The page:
Celbridge Mill & Millers

Celbridge mill was once the largest in Ireland

Celbridge mill was once the largest in Ireland

The oldest mill in the Celbridge area is Temple Mills 2 km outside the town on the Ardclough Road ((53°20′01″N 6°32′41″W). It was operated by the Tyrrell family for 300 years. In the 19th century  it was operated by James Greenham and Joseph Shaw before it closing in 1871. It was briefly revived by the McCracken family before closing eventually in 1895.

Manor Mills, later Celbridge Mill, has seen 30 changes of lease or owner in its documented history.

The oldest part of the surviving building was built by Louisa Conolly in 1785-8 incorporating parts of the old Celbridge Market House.

The mills were reopened and extended in 1805 by Laurence Atkinson and James Haughton from Yorkshire. Haughton’s enterprise had become the biggest woolen mill in the country by 1815. It employed 600 people before the end of protective duties in disrupted the viability of the woollen industry in Ireland.

Fraudulent activity by the owner Benjamin Marshall in 1831 and a fire in 1832, followed by a series of lawsuits caused it to close before it was reopened in 1840-79 by Giles Shaw.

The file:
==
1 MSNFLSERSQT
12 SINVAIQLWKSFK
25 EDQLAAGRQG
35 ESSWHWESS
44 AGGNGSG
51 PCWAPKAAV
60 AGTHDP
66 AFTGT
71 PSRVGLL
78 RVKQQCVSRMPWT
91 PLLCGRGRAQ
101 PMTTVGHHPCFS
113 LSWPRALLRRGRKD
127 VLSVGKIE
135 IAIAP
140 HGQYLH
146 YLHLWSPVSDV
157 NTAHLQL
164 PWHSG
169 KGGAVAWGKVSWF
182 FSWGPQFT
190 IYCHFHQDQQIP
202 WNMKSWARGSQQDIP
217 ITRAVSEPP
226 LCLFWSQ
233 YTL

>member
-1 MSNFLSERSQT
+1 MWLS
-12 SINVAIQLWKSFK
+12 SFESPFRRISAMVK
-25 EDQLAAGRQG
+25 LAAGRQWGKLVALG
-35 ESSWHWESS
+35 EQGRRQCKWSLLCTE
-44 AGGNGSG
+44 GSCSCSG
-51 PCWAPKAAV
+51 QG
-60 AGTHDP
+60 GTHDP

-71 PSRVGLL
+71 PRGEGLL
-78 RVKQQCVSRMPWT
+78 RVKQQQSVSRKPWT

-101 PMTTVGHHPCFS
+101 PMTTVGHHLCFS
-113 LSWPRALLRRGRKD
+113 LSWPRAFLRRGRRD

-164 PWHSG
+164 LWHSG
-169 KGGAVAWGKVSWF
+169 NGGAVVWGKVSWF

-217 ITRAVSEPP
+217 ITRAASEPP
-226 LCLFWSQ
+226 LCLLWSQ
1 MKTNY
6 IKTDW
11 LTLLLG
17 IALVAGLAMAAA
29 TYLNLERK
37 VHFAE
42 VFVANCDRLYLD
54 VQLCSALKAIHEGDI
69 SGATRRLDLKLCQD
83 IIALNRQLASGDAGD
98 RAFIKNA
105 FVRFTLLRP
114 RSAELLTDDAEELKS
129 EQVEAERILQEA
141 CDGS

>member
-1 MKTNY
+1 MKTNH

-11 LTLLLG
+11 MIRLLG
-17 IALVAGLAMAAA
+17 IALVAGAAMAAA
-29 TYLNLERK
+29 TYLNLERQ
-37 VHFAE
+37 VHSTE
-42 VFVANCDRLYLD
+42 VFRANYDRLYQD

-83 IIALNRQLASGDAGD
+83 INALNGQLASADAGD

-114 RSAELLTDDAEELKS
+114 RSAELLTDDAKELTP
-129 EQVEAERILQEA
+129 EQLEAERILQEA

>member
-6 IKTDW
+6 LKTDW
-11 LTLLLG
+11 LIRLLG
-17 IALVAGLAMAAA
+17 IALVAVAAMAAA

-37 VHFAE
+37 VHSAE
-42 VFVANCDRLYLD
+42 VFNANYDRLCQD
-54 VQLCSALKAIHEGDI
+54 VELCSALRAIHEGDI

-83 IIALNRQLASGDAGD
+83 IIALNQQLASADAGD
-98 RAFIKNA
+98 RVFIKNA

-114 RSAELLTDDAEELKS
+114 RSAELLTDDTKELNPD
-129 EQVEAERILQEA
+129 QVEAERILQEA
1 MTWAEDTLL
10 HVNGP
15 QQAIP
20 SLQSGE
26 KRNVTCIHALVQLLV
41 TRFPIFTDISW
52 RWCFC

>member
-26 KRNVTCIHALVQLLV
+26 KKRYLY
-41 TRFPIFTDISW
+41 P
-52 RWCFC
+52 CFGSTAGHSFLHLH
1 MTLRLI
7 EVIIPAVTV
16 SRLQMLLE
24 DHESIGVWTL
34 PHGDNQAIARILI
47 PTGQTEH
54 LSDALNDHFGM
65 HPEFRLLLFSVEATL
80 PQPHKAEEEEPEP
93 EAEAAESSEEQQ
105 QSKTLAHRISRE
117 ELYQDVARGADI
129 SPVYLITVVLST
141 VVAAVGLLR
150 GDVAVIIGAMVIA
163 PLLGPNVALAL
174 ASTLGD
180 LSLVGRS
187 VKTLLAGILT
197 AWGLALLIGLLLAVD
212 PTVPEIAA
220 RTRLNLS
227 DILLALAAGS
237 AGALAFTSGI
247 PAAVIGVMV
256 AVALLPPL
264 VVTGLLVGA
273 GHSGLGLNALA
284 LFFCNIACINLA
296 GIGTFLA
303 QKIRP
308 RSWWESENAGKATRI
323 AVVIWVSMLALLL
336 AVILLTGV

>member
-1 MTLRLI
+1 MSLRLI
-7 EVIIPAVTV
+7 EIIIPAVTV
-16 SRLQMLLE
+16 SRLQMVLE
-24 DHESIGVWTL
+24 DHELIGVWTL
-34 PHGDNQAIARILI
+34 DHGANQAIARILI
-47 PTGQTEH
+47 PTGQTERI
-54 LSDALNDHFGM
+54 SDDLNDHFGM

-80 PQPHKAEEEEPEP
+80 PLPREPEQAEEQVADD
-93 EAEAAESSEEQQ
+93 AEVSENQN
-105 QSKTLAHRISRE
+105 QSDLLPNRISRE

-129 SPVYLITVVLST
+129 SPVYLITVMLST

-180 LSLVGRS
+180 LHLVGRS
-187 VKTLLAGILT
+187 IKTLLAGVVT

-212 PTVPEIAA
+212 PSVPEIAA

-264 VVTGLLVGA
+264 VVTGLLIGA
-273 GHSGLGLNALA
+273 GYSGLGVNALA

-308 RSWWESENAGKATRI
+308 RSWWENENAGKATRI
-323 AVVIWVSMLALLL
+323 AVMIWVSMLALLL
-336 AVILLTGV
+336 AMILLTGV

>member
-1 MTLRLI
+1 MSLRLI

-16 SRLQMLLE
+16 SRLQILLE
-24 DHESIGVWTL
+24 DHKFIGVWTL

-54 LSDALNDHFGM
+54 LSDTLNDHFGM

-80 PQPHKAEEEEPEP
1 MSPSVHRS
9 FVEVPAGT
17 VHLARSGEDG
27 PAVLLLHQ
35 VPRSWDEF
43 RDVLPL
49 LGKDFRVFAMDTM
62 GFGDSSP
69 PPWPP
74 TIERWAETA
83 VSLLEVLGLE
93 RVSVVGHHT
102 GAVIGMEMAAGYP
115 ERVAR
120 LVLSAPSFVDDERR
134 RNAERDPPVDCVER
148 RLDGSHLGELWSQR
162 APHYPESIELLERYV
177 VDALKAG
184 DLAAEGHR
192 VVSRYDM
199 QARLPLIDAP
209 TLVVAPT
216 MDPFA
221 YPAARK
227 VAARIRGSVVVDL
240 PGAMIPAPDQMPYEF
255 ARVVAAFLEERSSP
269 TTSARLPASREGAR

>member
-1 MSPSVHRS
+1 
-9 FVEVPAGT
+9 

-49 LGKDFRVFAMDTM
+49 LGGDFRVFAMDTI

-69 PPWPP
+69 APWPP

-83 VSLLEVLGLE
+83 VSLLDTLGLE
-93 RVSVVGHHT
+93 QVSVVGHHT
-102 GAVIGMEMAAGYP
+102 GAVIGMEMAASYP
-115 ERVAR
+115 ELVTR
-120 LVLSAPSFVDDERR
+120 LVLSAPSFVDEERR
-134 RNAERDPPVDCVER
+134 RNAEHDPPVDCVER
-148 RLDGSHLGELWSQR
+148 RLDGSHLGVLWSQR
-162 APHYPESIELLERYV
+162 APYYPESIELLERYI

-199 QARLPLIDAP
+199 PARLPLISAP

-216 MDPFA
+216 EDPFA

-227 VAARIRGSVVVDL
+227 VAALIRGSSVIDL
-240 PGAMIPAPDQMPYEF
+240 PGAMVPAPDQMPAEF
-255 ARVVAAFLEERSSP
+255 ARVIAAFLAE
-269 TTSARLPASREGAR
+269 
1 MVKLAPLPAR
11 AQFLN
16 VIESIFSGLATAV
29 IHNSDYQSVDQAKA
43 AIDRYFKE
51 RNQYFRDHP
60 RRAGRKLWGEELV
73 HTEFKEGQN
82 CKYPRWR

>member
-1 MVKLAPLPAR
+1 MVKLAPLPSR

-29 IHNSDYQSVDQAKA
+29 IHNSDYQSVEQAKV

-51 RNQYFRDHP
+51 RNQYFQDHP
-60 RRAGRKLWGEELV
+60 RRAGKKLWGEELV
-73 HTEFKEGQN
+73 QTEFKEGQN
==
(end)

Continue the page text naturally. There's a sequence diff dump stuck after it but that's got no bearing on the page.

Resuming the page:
In 1922 some of the Mill buildings were briefly used as a barrack by British forces and were extensively damaged during the War of Independence.

In 1930 the Leinster Hand Weaving Company purchased the premises for conversion to a weaving mill and restored the damaged portion of the premises. After the Mill was acquired by Barney Reynolds in 1937 it was once again the most important industry in the region, and employed 120 people by the time it was taken over by Navan Carpets in 1956. While the Celbridge operation remained viable, problems with the parent company meant the mill closed in May 1982 with the loss of 220 jobs.

In 1985 the Mill; buildings were extensively restored as a community and business centre, with small industry units, meeting rooms and activity facilities which are still used by sporting and social groups.

The Jeremiah Haughton mill complex still dominates the approaches to the town from the Dublin road. On the adjoining street, (known as English Row since was settled by tradesmen who came from Yorkshire in the 1805-21 period) there is a wall mount dating the fabric of the Mill to 1785, and a stone commemorating the prehistoric site of St Mochua’s well.

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